The evolution of antibiotic resistance and combatting the challenges posed by multidrug-resistant bacteria.
Alexander Fleming was awarded with Howard Florey and Ernst Boris Chain the Nobel Prize in 1945 for the discovery of Penicillin, an antibiotic which revolutionised the world. However, resistance was established very early and Fleming reported this observation in his Nobel speech:
“…But I would like to sound one note of warning. Penicillin is to all intents and purposes non-poisonous so there is no need to worry about giving an overdose and poisoning the patient. There may be a danger, though, in underdosage. It is not difficult to make microbes resistant to penicillin in the laboratory by exposing them to concentrations not sufficient to kill them, and the same thing has occasionally happened in the body”.
Evolutional history of antibiotic resistance and the emergence of multidrug-resistant bacteria
Antibiotic resistance is a natural phenomenon and an evolutionary survival process of bacteria; though it has been widely distributed throughout mankind (Pawlowski et al., 2016), its development and dissemination have become accelerated by the overuse or misuse of antibiotics last few decades. The selective pressure exerted by antibiotics has dramatically increased drug-resistant bacteria (pathogens and commensals) (Fair and Tor, 2014) and thus contributed to the World Health Organization (WHO) announcing it as a global threat to health and economy. Centers for Disease Control and Prevention (CDC) estimates in the United States, at least 2 million people annually get an antibiotic-resistant infection, and at least 23.000 people die. The health burden of infection with antibiotic-resistant bacteria is high in Europe with an estimated 671.689 infections in 2015, of which 63.5% were associated with healthcare (Cassini et al., 2019). Furthermore, the global annual cost of antibiotic resistance could increase to 10 million deaths and $100 trillion by 2050 (O´Neill, 2016). Fighting this threat is a public health priority that requires a collaborative global approach across sectors.
Bacteria predominantly evolve to resist antibiotics through mutation and horizontal gene transfer (HGT). Spread of antibiotic resistance elements was enhanced by HGT mobilizing antibiotic resistance genes (conjugation and transduction) and allowing pathogenic bacteria to acquire resistance mechanisms from commensal bacteria. Transfer of antibiotic resistance genes occurs between species and even genera taxonomically not related, which leads to the overwhelming superbugs. This compensatory evolution of bacteria may alleviate the fitness cost and therefore drives to the spread of antibiotic resistance throughout different ecosystems.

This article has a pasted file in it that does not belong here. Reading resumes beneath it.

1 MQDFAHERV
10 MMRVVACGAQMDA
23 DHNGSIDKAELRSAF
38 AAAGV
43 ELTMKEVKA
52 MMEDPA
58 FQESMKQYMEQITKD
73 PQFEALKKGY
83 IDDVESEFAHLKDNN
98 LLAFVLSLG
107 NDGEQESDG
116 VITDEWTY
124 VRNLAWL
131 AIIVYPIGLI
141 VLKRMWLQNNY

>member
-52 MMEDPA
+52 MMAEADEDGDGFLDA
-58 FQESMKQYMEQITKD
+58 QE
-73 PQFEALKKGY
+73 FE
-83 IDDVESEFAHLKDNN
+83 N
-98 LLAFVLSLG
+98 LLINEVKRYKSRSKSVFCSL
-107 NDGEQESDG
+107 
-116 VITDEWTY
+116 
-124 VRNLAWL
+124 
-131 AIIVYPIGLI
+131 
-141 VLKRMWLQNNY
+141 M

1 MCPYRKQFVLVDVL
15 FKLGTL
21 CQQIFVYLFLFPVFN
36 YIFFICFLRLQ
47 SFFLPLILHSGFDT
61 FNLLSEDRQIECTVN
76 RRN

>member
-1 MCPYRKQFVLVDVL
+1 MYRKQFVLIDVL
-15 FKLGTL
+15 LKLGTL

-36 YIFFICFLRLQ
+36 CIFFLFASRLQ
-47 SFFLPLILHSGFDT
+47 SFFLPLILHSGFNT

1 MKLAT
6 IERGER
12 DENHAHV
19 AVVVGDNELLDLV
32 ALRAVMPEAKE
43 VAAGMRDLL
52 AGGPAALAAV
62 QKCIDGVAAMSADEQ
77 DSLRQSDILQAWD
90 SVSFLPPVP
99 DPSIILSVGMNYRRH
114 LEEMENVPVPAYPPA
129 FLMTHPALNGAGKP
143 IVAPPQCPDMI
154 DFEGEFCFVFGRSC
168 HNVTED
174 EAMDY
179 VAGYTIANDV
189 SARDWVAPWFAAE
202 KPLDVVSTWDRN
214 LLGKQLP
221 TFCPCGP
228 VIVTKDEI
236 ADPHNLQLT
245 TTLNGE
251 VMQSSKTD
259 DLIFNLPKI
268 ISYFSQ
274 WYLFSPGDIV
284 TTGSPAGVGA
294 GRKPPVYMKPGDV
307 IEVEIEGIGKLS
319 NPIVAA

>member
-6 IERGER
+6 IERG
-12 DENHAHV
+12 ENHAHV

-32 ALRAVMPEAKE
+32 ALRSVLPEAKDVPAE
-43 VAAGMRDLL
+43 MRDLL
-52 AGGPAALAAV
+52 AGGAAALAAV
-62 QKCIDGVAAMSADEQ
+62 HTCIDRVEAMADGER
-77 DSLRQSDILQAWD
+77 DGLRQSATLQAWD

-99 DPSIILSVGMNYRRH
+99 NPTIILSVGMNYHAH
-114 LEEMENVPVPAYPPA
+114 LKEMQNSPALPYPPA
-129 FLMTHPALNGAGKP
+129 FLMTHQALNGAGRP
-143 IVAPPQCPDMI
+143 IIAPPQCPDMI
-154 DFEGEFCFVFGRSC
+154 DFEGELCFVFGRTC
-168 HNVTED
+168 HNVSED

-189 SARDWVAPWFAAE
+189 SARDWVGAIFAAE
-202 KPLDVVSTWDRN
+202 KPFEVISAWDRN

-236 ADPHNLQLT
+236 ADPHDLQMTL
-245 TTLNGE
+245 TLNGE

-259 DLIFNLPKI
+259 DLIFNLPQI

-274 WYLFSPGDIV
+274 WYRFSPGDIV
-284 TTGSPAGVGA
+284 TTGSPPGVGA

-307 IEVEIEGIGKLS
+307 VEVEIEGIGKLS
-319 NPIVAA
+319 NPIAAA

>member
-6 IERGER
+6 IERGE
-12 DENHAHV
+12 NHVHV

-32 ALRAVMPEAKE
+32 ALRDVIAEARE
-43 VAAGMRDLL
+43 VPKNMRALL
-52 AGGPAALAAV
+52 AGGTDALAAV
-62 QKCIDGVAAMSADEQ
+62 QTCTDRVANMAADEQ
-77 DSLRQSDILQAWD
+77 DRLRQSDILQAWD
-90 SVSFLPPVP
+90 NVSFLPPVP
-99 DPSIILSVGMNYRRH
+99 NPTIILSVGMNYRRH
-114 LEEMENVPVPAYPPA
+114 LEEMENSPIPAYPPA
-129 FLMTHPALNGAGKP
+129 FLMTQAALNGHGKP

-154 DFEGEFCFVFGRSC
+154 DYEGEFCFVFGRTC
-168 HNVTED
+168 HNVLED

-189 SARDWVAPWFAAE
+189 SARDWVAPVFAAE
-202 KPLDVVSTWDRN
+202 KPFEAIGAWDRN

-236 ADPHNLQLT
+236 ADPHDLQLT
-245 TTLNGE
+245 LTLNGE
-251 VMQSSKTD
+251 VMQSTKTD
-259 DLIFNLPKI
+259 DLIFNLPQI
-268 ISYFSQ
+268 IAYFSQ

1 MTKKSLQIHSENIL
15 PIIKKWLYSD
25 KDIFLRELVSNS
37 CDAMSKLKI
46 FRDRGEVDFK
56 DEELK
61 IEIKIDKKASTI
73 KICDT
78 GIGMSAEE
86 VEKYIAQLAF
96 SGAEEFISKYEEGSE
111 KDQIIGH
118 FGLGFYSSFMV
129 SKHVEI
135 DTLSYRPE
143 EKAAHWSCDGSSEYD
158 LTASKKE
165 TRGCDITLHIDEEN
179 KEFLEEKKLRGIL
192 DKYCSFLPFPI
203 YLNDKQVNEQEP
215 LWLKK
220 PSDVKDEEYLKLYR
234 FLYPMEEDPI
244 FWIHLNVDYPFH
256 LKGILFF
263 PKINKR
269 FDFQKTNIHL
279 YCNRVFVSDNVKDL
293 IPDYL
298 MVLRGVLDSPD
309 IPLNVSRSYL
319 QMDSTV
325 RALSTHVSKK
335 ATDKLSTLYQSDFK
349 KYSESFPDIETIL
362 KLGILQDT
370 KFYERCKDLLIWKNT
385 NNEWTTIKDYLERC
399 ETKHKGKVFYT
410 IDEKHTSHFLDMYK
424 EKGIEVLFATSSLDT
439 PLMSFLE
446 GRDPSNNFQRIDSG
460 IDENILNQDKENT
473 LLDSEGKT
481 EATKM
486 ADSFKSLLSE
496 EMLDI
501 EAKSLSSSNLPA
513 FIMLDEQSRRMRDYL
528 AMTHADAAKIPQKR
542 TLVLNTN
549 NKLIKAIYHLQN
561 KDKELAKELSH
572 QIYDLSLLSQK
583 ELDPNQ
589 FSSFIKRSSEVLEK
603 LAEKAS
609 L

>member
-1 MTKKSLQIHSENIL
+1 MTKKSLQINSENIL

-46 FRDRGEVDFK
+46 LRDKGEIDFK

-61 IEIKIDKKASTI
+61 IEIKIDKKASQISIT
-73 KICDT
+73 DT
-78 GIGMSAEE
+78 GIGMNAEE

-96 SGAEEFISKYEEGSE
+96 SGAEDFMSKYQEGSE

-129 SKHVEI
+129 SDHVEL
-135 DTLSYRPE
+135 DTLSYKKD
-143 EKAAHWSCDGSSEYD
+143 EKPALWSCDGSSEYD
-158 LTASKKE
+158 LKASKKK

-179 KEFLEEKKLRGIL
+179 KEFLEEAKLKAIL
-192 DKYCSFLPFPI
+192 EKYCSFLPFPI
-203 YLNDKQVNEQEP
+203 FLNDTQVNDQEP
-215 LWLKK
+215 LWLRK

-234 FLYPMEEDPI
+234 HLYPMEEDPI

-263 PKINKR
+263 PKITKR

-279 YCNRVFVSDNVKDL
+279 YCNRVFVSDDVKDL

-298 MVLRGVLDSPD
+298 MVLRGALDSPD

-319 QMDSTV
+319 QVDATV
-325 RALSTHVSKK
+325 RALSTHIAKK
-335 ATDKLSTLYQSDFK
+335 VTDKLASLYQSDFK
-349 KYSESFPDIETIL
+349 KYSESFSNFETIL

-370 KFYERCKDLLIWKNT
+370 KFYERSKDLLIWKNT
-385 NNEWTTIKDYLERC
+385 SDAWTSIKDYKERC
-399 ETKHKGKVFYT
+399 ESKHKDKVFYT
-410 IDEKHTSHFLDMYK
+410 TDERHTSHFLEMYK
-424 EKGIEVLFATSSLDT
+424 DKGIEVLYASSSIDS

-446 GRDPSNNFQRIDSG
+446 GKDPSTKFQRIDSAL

Animal products as main reservoir of multidrug-resistant bacteria
Microbial infections caused by contaminated food supplies frequently remind us of the complex food-web that links us with animal, plant, and microbial populations globally. The presence of high microbial loads, especially pathogens in animal products destined for human consumption, constitute a challenge and reinforce the importance of controlling zoonotic pathogens in meat and other animal products through a complete and continuous farm-to-fork examination. Animals commonly harbour bacteria in their skin, hair and wool, noses, urogenital and oral cavities. As well as this, bacteria from intestinal tracts can spread from the animals to the environment, and from the slaughterhouse to the food chain. (Sobsey et al., 2006). Furthermore, slaughterhouses pose a great threat in harbouring antibiotic resistant bacteria, due to the use of metaphylactic and prophylactic antibiotics (previously used for growth promotion, but now banned in Europe since 2006) in veterinary, clinical therapy and in agriculture (Food and Agriculture Organization of the United Nations [FAO], 2015, 2016). In this context, new food-borne pathogens often emerge from animal reservoirs. According to the European Union Summary Report on Antimicrobial Resistance in zoonotic and indicator bacteria from humans, animals and food in 2017/2018 (EFSA, 2020), overall multiple drug resistance (MDR) was increased in zoonotic and indicator bacteria from humans, animals and food. Lives are at risk, thus measures to prevent food poisoning and curtail behavior that promote antibiotic resistance are urgently needed.
Strategies developed to reduce and stop the spread of antibiotic resistance
To face the increasing and multifaceted problem of antibiotic resistant pathogens (superbugs) in meat food chain and in the environment (Economou and Gousia, 2015), multiple strategies have been developed, as the incidence of environmental contamination varies greatly between countries and regions. In this sense, management strategies and preventive medicine consisting of reduction of antibiotic use in animals, has increased focus to hygienic practices, feed quality and environmental conditions, and the use of alternative growth promoters were proposed to reduce diseases in animals and subsequently, use of antibiotics. However, reduction of antibiotic use could have minimal effects on the preestablished antibiotic resistant bacteria which developed a compensatory evolution in response to antibiotic pressure.